By Pastor Jonathan S. Ferriol

Dear Fellow Pastors,

America, or at least, the Protestant Christians here in this country, will celebrate the Clergy or Pastors Appreciation Sunday this 2nd week of October. It’s funny that in this nation, where many are saying that faith is fast fading, Christians here have the wisdom to give honor and tribute to those in sacred leadership. I think it is commendable on their part to do that. That’s why I am applauding them for it!

Personally, I thrive better in a positive and uplifting environment. Don’t we all? My mom taught and raised me and my siblings in such a way. Until now, she does it to me every time she has the opportunity. It is also a virtue that my wife and I create at home for our daughters and for our church members as well.

And I think, that as a pastor, you could also use a praise or a compliment from your church today. A sincere and well-timed recognition from your members would go a long way to encourage you, affirm you or to just brighten up your day. Often times, we get so cooped up in our ministry burdens that we lose our ability to appreciate our own calling anymore and so, deprive ourselves of the energy that we could use to advance further our calling. We end up burdened, unthankful, unappreciated and feeling betrayed. It is no surprise that a number of pastors are unhappy and even contemplating walking away from their churches.

Apostle Paul felt he needed that the Corinthian brethren show their love and proper esteem to him as their spiritual father. He demanded them to show some love for him since Apostle Paul had shown his to them! (2 Corinthians 6:13). Apostle Paul also instructed other churches to do the same to their respective local leaders (2 Thessalonians 5:12-13, 1 Timothy 5:17).

Now is it self-serving or some form of self-aggrandizement that we endorse this event aimed to honor us? I have thought of this a few times in the past especially, during the first time I endorsed it in my own church. But later on I have realized that if it was good enough for Apostle Paul, then it is good enough for me and you too! So I don’t think it is wrong to observe this event in our churches.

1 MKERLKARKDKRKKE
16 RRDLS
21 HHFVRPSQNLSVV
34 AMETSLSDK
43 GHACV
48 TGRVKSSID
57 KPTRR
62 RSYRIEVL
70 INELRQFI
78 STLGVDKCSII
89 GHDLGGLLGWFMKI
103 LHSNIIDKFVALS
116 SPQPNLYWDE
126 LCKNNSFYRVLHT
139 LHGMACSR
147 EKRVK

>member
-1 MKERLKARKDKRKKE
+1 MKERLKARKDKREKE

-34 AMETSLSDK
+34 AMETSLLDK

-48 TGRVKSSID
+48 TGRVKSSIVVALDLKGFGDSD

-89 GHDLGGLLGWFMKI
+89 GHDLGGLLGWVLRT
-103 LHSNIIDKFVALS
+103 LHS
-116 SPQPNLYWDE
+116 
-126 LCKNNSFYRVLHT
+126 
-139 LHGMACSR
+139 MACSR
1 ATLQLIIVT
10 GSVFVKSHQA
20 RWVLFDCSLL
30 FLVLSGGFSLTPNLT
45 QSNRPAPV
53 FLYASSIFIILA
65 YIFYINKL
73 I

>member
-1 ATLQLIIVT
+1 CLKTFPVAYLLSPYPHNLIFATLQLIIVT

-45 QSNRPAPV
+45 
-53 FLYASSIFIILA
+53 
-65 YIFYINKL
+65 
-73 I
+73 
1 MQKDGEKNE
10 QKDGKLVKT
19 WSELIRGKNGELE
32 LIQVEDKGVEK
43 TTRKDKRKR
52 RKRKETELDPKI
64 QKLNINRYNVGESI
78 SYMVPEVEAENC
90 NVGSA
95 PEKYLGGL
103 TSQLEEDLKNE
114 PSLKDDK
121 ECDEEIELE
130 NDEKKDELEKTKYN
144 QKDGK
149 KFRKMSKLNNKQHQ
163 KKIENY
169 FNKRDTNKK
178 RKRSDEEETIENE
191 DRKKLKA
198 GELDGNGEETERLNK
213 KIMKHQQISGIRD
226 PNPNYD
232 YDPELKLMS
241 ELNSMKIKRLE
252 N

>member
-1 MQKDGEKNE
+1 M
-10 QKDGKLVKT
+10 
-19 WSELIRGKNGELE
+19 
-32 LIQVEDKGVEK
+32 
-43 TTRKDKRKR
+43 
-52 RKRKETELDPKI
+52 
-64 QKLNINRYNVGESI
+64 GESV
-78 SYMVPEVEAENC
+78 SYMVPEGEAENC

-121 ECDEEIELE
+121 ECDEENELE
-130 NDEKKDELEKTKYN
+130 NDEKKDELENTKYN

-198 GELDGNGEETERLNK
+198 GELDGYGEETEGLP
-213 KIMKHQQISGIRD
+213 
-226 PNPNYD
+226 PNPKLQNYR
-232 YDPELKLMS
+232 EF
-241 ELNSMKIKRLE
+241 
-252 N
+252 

Now, you and I know as well that whatever “rights” we may have must be balanced and tempered by our other virtues such as humility, self-denial and perseverance; without which, these perks could well be the very source of our downfall. Like what our predecessor, Apostle Paul said to the Corinthians, “…but we did not use this right. On the contrary, we put up with anything rather than hinder the gospel of Christ.” So yes, by all means, carry out this event but do not let human applause or accolades get into your heads, and if it is something that you think is inappropriate in your present situation, then don’t hold one. Don’t worry, it doesn’t mean that you are a bad pastor, on the contrary, it could well be more beneficial to, at the end of the day, have just the inaudible applause of heaven than the deafening noise of earthly accolades.

But here’s the question, if it is good for us, would it be good for our church? I actually think so. 2 Chronicles 20:20 shows that belief in God’s leaders is key to a life of prosperity and success. One cannot undermine church leadership like disrespecting, maligning and mocking and expect to go scot-free. Jesus said that those people’s rejection of His righteous sent ones is tantamount to their rejection of Him (Luke 10:16). On the other hand, when people learn to obey and respect their leaders, it would make us happy and that would spare them from trouble! (Hebrews 13:17).

The hallmark of a healthy church is one that pastor-member relationship is vibrant and strong. And for this vibrancy and strength to be achieved there must be a mutual appreciation of each other’s giftedness and talents. So pastors, here’s my suggestion – encourage your church to express their appreciation for you role in their lives. Don’t be shy to receive their affirmations or encouragements or praises. And while you bask in the warmth of your church’s praises and compliments, keep this thought in mind, which, a seminary professor describes the moment when people are praising the pastor, merely as, “the glorification of the worm!”

I salute you, pastor! Keep running the race, fighting a good fight and keep the faith alive! Happy Pastors Appreciation Day!

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